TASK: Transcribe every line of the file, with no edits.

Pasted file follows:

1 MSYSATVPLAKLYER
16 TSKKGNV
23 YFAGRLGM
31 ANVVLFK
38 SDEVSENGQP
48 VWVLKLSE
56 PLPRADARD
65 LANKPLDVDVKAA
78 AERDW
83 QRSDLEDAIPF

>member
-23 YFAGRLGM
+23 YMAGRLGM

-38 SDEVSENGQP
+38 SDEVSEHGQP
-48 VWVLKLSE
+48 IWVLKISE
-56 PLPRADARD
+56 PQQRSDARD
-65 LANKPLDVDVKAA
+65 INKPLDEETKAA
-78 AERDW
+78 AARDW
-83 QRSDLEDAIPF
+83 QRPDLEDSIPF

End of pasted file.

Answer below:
1 MSYSATVPLAKLYER
16 TSKKGNV
23 YFAGRLGM
31 ANVVLFK
38 SDEVSENGQP
48 VWVLKLSE
56 PLPRADARD
65 LANKPLDVDVKAA
78 AERDW
83 QRSDLEDAIPF

>member
-23 YFAGRLGM
+23 YMAGRLGM

-38 SDEVSENGQP
+38 SDEVSEHGQP
-48 VWVLKLSE
+48 IWVLKISE
-56 PLPRADARD
+56 PQQRSDARD
-65 LANKPLDVDVKAA
+65 INKPLDEETKAA
-78 AERDW
+78 AARDW
-83 QRSDLEDAIPF
+83 QRPDLEDSIPF